Everything’s Amazing and Nobody’s Happy

In the beginning, it’s waiting for him to text. It’s a phone with the ringer left on and a screen lighting up in the dark. It’s a not-so-secret hope that it’s him. It’s a small smile escaping, and at least a fifteen-minute wait before replying. It’s three yawns in a row the next day, and more compulsive phone checking, and the first I hope you have a good day.

And then it’s dinner sometime, if you wanted. It’s swirling in your belly and a million things to talk about and the prettiest pink in your cheeks. It’s the best first kiss, the longest goodbye. It’s arms hugged close to your chest, the whole way home.

It’s going to sleep with a good dream. And then it’s a name, almost always on the tip of your tongue. Before long, it’s something sweet, shyly offered. It’s basic and buttery and brown-sugary. (It’s really hoping you like blueberries.)

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And then it’s any excuse to get together. And then it’s one of each because I wasn’t sure which one you’d like.

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It’s clumsy and then comfortable and then cannot-live-without. It’s a sweet reflection in a shop window, and two coffees to stay.

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One morning, it’s be mine, without a question mark. It’s a little squeal — later to be denied. It’s a triumphant text and a phone call home. A big bouquet on the table.

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It’s steaks on the grill and elbows in the ribs and kisses on the stairs. It’s the first thing you see in the morning and the last thing you want to see at night. It’s oh, so this is what all the fuss is about.

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And then it’s something shifting: something going and something else coming. Until it’s I’m just not sure anymore and is this just comfortable and are we still bringing each other joy. And it’s been so long and but we’re still so young. And then: maybe we should just take some time apart? 

And then it’s how can you do this and you’re giving up and you promised. It’s a whole flood of things, and then, finally: please just go. It’s a slammed door and a broken whisper and a single sob. Later, it’s something an awful lot like relief. 

It’s the beginning of the end. It’s a lot of long walks at night, and a lot of feeling more and more removed. A lot of standing on the outside, and sort of just looking in.

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It’s perfect picture and a horrible fight, not ten minutes before. It’s a thudding everything’s amazing and nobody’s happy.

It’s your time and his time, and then time that hardly ever overlaps, anymore. It’s getting closer and closer to yourself and further and further from him. It’s do I really want to spend the rest of my life with somebody who hums and I bet you his mother said she never liked me anyway. It’s those god-awful pants, every single night. It’s a pile of dishes in the sink and a trash never taken out and a TV always on. It’s a job here and a better job there.

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And then one day you just know. That this isn’t making any sense. And then it’s a lot of explaining for something that doesn’t really have a great explanation. And it’s too damn hard to think about being friends. It’s take care, and it’s a concentrated effort not to look back.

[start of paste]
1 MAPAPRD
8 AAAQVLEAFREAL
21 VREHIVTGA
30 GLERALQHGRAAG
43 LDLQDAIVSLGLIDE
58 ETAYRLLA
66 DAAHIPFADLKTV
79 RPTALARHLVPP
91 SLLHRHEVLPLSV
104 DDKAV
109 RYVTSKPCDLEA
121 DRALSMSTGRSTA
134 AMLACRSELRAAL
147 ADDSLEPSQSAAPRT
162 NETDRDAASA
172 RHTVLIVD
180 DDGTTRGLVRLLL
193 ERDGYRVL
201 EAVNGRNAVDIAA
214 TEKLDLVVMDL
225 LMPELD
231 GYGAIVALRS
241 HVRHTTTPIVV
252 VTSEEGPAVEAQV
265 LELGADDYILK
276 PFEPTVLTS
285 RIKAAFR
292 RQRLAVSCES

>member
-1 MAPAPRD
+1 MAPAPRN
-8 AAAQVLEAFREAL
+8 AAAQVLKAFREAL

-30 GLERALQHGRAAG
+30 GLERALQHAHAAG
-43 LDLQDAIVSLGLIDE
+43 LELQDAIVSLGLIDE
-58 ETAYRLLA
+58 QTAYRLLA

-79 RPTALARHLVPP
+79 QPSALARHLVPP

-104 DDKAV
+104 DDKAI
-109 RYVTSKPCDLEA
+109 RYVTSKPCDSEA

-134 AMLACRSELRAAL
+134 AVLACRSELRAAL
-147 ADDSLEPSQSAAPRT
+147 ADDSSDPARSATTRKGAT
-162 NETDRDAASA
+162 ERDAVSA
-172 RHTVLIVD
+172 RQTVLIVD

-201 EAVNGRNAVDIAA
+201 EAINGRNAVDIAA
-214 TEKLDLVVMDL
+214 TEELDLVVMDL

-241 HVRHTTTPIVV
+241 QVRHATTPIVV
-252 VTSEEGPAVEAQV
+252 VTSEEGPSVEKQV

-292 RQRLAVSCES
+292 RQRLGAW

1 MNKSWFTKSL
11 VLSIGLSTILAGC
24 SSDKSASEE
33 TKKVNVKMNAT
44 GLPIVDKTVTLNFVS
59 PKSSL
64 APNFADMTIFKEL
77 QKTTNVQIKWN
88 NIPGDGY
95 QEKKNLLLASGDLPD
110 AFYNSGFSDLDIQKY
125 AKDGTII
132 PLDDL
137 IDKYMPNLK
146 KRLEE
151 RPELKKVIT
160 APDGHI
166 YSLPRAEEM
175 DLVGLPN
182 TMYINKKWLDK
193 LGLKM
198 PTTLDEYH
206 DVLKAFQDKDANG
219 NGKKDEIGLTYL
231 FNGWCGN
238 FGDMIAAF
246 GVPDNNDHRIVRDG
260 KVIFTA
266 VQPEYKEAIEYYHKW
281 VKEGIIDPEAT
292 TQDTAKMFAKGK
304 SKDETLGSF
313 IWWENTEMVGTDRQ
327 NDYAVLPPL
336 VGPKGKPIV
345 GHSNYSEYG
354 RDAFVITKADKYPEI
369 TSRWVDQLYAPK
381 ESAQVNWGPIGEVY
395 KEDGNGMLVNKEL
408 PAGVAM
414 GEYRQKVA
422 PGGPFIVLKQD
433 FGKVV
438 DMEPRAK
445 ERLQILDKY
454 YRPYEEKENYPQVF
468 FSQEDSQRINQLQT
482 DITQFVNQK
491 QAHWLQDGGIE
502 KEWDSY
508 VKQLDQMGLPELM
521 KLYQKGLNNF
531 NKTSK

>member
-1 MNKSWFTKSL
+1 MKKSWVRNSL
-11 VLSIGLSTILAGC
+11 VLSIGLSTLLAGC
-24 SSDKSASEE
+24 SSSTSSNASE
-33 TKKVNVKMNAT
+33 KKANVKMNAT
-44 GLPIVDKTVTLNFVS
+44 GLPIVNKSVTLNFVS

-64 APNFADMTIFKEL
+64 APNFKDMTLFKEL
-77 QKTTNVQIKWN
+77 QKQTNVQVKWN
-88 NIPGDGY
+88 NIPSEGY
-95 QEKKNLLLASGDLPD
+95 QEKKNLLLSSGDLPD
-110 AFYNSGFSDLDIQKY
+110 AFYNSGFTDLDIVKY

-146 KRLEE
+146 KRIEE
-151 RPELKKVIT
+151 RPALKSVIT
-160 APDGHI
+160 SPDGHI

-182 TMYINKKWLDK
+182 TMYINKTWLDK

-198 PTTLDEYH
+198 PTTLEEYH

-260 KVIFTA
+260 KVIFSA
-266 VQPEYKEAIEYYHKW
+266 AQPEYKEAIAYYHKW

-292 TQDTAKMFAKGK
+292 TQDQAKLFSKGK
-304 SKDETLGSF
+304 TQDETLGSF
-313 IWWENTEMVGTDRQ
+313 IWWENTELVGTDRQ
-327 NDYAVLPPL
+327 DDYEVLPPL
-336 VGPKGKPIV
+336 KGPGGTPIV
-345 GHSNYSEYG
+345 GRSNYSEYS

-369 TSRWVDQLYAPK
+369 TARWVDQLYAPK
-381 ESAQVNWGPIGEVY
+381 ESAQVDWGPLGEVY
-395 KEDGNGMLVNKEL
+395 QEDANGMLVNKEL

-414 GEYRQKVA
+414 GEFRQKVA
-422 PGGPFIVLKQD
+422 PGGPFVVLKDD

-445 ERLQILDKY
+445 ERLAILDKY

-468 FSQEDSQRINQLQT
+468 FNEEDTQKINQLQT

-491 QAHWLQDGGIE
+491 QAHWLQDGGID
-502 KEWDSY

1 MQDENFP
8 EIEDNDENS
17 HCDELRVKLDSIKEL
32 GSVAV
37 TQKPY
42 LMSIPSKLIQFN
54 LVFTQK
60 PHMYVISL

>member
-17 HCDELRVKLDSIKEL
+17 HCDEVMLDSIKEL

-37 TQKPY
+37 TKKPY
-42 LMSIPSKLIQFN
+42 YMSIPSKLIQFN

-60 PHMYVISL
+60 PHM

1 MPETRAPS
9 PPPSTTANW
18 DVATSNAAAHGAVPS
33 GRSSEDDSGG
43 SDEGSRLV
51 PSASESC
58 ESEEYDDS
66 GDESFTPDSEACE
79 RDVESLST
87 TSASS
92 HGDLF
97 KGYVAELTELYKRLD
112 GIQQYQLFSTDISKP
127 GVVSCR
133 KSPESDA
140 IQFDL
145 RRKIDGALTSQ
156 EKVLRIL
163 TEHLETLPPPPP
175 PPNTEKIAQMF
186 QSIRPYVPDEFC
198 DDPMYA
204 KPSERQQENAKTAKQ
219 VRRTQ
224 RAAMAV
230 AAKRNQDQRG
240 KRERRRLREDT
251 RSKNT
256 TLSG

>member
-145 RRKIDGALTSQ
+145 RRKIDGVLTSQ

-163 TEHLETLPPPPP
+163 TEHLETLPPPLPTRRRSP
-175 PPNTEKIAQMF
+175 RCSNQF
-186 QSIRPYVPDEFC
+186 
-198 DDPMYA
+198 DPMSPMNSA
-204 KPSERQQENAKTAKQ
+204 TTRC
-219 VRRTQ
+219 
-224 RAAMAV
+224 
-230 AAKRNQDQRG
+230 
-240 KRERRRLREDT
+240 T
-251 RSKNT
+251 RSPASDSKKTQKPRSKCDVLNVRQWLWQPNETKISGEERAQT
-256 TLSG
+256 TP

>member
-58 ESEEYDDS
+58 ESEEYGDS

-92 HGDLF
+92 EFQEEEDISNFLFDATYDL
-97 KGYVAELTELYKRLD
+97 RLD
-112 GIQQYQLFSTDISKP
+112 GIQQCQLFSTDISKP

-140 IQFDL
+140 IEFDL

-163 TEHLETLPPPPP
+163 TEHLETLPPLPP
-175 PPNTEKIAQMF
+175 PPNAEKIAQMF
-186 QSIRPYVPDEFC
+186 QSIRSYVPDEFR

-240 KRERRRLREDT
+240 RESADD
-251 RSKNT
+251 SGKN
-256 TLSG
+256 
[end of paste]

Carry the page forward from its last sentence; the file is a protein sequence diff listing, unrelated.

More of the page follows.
It’s a never-again nickname and a new shirt to sleep in. It’s a lot of things dipped in chocolate — eaten almost mechanically, on a soft rug with tall socks on.

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And then it’s months and months of did I make the right choice. It’s sleepless nights and loneliness like you’ve never known. It’s a little piece of your heart, closed and locked and lost.

It’s still holding fast and then slowly, slowly starting to let go. It’s a good book to read and a puppy at your feet and more and more friends to text goodnight. It’s Single Lady Salmon, eaten every Saturday night.

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It’s not easy. It’s a whole box of tissues, just when you were beginning to think it was going to be fine. (Really a whole roll of toilet paper, but that doesn’t have quite the same ring to it, now does it?) It’s I did live without this person, once. It’s blocking out the what ifs and should haves and maybe somedays. It’s a month without him, and then six months, and then a full year. It’s every small victory, celebrated.

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Eventually, it’s a few different dates. (And nothing to write home about.) Then it’s no dates, for awhile. And then it’s another try, and maybe still too soon. And then it’s not forcing it, and focusing on other things. And with some more time, it’s maybe this isn’t so bad. Being single. Eating all the mussels by yourself.

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And then one day, it’s a prickle of awareness, and a tiny flicker of interest. It’s randomly wondering about his favorite meal, and which pizza toppings he likes, and which pasta shape is his favorite. It’s wondering how he likes his brownies — from the edge or the corner or the middle. It’s wondering how he likes his burgers, and if he’d ever split one with you.

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It’s something to think about.

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